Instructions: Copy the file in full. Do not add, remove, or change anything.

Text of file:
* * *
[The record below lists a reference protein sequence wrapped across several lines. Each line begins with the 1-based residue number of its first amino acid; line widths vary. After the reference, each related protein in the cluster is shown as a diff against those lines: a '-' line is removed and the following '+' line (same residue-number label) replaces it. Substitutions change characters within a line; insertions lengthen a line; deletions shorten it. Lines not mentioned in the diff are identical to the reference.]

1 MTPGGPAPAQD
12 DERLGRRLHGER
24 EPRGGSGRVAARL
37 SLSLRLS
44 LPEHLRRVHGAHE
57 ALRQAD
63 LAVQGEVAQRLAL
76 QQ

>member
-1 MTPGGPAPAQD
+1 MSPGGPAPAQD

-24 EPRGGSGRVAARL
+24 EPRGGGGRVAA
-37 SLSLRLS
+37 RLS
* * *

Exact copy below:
[The record below lists a reference protein sequence wrapped across several lines. Each line begins with the 1-based residue number of its first amino acid; line widths vary. After the reference, each related protein in the cluster is shown as a diff against those lines: a '-' line is removed and the following '+' line (same residue-number label) replaces it. Substitutions change characters within a line; insertions lengthen a line; deletions shorten it. Lines not mentioned in the diff are identical to the reference.]

1 MTPGGPAPAQD
12 DERLGRRLHGER
24 EPRGGSGRVAARL
37 SLSLRLS
44 LPEHLRRVHGAHE
57 ALRQAD
63 LAVQGEVAQRLAL
76 QQ

>member
-1 MTPGGPAPAQD
+1 MSPGGPAPAQD

-24 EPRGGSGRVAARL
+24 EPRGGGGRVAA
-37 SLSLRLS
+37 RLS